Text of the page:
Offenders: Audi, CBS, GoDaddy, Kia
Media Outlet: CBS; ads aired during Super Bowl on 2/3/13
The Offense: Selling products using gender stereotypes, sexual exploitation, objectified women and gratuitous violence
NOW’s Analysis: By now, Super Bowl ad watchers have grown accustomed to GoDaddy producing one of the most shamelessly exploitative commercials every year. The internet company faithfully uses blatant sexual come-ons involving well-known women to brew up controversy before the game and draw viewers onto its website afterward.
This year GoDaddy added an off-the-chart discomfort factor to its standard formula, with a lengthy and loud kiss between “sexy” model Bar Refaeli and “smart” Walter. The ad relied on the tired old cliche that women embody sex while geeky men are the epitome of intelligence. And it reveled in the visual mismatch the two created. Thankfully, GoDaddy was rewarded for its efforts with the lowest score in USA Today’s “Ad Meter” survey.
Several other ads went over the top — for example CBS’s own promo for “2 Broke Girls,” which featured the two stars as pole dancers, and KIA’s “Hot Bots” ad depicting women as butt-kicking robots. Other questionable ads could be called out, but let’s get to our candidate for loser of the night: Audi.
The automaker presented a slick 60-second spot that had the look and feel of a movie. A teenage boy headed to prom by himself is granted the keys to dad’s Audi, which apparently has the power to turn him into a daredevil. What does he choose to do with his newfound confidence? Why, storm into the dance and grab the prom queen for a surprise kiss, of course.
We’re clearly supposed to think how cool he is, how deserving he must be after suffering the humiliation of attending prom solo (he’s a geek like Walter, right?). The look on the prom queen’s face says it all — wow, what a stud! Does she want to slap him? Heck no. It’s her boyfriend who’s offended (she’s HIS, after all), and he goes after the supposed hero, who drives away with a black eye, invigorated and validated.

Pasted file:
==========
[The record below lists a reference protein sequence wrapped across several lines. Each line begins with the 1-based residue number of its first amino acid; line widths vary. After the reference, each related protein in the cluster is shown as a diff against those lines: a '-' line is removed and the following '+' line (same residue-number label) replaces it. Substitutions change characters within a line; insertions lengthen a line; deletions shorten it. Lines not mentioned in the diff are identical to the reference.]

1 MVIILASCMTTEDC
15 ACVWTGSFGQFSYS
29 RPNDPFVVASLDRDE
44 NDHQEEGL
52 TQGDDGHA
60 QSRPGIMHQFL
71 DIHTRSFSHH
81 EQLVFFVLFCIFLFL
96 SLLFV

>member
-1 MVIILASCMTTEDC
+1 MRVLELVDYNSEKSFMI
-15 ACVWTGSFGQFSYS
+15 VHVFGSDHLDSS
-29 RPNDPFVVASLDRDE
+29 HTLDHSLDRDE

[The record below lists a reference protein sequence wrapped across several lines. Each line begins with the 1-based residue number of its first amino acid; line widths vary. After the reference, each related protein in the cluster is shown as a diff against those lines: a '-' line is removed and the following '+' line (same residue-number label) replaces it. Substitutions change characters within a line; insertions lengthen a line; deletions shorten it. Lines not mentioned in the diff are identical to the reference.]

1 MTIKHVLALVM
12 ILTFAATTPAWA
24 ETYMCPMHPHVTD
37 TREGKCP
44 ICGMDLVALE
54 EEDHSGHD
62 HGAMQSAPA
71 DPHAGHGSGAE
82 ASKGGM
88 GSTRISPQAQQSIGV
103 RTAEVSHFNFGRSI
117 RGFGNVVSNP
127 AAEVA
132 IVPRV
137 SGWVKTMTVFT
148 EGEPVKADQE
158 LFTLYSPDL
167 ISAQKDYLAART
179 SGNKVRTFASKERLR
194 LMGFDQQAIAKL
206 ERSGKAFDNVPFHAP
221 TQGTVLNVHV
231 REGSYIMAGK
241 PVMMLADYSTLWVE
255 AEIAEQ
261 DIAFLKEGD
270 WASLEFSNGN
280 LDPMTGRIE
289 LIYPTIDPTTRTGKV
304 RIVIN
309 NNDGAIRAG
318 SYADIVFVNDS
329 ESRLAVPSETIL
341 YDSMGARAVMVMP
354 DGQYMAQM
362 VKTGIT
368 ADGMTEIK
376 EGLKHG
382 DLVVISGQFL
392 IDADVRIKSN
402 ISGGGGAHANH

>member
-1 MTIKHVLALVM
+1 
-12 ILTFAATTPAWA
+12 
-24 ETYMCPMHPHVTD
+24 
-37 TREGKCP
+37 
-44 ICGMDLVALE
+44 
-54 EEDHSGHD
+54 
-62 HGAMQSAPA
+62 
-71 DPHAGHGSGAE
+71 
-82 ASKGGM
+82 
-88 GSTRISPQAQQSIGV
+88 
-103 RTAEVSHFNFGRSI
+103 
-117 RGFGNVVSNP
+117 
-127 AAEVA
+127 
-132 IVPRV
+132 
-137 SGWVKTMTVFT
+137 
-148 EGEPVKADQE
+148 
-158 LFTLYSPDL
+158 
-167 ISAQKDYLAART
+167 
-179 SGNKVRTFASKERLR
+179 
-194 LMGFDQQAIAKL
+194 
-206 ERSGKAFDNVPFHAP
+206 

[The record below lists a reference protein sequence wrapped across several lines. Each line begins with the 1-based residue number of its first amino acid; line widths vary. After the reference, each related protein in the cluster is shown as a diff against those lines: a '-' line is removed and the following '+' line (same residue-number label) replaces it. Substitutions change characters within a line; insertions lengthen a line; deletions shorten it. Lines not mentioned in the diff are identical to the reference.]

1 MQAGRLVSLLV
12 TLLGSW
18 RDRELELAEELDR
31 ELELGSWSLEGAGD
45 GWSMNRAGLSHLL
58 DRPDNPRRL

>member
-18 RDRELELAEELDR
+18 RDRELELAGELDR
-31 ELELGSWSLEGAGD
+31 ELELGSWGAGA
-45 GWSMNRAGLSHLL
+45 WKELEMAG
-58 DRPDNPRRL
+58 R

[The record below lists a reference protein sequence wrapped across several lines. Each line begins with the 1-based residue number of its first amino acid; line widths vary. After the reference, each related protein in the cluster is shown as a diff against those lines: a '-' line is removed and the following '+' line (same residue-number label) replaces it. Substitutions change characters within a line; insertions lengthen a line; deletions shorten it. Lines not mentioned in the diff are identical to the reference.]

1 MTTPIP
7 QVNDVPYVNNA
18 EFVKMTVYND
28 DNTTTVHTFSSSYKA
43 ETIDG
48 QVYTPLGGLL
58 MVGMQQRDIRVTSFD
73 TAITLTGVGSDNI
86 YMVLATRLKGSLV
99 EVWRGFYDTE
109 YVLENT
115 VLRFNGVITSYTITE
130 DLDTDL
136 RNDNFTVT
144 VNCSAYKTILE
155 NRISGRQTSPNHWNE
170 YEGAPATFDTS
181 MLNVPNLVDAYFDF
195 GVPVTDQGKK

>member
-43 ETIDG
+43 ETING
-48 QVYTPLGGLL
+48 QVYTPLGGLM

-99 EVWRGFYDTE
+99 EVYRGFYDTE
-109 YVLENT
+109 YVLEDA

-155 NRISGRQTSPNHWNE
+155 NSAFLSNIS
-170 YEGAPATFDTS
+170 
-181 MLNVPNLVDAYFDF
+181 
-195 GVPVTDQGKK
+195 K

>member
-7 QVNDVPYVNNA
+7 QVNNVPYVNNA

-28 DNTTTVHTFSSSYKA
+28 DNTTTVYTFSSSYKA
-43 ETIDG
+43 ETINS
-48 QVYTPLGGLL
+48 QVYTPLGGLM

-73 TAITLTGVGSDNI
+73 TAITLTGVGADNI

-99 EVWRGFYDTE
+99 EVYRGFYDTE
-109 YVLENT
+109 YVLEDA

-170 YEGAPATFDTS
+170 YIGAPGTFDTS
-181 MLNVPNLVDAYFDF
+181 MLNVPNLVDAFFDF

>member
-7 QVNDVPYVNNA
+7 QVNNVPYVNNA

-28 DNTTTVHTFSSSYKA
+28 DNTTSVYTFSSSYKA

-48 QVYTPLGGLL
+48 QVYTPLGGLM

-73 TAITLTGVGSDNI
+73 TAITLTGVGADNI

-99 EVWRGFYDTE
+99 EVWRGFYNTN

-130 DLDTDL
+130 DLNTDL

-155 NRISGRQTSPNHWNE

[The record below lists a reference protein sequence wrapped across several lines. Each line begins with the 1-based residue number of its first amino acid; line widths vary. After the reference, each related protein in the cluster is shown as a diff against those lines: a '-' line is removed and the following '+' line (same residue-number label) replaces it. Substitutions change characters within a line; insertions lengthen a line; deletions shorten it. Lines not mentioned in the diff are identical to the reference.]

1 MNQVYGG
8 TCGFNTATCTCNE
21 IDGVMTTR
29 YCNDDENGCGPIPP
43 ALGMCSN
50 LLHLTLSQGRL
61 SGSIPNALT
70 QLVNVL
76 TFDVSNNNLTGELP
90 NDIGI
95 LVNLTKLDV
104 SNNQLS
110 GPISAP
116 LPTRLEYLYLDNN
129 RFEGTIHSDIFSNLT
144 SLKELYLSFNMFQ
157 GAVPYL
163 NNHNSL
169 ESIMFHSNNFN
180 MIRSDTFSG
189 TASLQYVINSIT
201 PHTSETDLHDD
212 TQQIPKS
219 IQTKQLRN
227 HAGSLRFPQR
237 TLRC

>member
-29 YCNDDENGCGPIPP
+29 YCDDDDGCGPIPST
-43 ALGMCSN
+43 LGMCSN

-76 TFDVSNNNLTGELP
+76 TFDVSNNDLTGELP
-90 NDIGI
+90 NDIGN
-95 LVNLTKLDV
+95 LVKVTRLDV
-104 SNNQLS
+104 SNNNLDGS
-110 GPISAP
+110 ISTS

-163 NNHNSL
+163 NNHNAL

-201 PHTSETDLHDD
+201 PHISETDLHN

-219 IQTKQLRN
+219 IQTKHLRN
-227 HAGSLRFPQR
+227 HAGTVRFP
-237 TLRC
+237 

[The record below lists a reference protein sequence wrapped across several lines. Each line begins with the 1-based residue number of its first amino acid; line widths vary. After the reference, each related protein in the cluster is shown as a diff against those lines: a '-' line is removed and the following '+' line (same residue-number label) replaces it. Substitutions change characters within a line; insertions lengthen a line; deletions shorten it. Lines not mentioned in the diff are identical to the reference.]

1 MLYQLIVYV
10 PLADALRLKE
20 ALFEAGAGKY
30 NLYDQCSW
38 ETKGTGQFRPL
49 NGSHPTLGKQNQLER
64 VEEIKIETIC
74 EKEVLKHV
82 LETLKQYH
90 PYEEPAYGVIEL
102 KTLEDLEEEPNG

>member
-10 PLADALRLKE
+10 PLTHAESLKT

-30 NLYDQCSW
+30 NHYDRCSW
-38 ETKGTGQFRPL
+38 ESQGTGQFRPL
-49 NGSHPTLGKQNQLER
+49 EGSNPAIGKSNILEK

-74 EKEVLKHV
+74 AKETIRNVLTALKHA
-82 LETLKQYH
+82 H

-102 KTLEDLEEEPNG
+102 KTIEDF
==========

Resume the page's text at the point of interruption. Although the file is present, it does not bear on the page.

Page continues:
The ad ends with the tagline “Bravery. It’s What Defines Us.” This message is not only nonsense, it’s dangerous. Sorry, Audi, but women’s bodies are not the proving ground for men’s machismo, their self-esteem. This ad perpetuates an age-old myth that needs to be put to rest. No, men are not entitled to “take” women as a prize or as solace. It is not “brave” to steal a kiss from an unsuspecting woman or girl. And it’s outrageous to produce a commercial that cheers on such an act. How about this for a tagline?: “Sexism. It’s What Disgusts Us.”
Take Action: Tell Audi what you think about their Super Bowl ad. Since they don’t have a specific link for comments about advertising, we recommend scrolling down to below the second subhead and clicking on “Email an Audi Product Specialist.” Start here.
Lisa Bennett, NOW Communications Director